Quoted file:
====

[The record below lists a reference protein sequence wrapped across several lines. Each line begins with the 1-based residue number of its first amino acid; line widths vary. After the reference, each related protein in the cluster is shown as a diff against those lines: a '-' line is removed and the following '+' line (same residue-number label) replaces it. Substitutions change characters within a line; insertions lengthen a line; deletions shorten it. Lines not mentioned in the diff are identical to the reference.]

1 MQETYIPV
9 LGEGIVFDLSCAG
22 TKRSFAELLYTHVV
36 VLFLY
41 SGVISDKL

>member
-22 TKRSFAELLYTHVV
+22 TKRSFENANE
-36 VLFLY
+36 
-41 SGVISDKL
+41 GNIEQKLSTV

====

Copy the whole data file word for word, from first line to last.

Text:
[The record below lists a reference protein sequence wrapped across several lines. Each line begins with the 1-based residue number of its first amino acid; line widths vary. After the reference, each related protein in the cluster is shown as a diff against those lines: a '-' line is removed and the following '+' line (same residue-number label) replaces it. Substitutions change characters within a line; insertions lengthen a line; deletions shorten it. Lines not mentioned in the diff are identical to the reference.]

1 MQETYIPV
9 LGEGIVFDLSCAG
22 TKRSFAELLYTHVV
36 VLFLY
41 SGVISDKL

>member
-22 TKRSFAELLYTHVV
+22 TKRSFENANE
-36 VLFLY
+36 
-41 SGVISDKL
+41 GNIEQKLSTV